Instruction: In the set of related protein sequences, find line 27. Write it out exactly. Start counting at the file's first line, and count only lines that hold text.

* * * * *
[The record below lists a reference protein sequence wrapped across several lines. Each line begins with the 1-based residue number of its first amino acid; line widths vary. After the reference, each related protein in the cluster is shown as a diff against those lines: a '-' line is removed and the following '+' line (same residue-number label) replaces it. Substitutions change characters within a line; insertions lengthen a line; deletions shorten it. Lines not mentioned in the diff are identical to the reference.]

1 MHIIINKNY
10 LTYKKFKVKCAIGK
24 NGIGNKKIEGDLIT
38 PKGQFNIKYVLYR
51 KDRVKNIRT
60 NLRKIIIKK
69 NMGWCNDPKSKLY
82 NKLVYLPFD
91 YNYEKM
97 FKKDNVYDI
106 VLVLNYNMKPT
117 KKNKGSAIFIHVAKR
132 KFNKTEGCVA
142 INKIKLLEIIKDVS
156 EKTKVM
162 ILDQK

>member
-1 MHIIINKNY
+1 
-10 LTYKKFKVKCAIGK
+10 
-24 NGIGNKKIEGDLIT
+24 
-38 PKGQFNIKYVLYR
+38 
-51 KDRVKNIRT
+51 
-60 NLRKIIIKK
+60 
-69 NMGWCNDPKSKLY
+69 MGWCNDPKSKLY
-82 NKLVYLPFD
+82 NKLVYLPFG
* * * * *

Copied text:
-51 KDRVKNIRT